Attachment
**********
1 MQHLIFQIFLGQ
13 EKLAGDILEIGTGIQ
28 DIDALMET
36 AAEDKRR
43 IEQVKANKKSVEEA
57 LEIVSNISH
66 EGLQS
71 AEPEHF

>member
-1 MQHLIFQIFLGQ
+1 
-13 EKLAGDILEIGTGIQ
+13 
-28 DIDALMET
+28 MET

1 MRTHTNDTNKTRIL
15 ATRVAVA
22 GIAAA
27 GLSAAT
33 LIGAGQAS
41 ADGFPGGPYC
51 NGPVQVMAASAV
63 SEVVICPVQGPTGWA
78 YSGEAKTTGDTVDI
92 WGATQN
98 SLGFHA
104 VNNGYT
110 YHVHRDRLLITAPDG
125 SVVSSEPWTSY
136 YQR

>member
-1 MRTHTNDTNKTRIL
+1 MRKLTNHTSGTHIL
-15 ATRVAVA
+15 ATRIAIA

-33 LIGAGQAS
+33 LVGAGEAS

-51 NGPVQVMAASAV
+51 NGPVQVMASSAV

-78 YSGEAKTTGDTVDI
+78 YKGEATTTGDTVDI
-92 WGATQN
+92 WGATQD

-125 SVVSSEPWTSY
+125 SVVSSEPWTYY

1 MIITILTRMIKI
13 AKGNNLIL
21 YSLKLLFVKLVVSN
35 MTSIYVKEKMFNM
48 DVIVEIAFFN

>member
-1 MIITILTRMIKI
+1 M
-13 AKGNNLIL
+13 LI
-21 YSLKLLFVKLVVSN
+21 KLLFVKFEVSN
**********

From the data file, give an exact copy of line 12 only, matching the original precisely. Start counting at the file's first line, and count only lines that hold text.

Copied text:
-13 EKLAGDILEIGTGIQ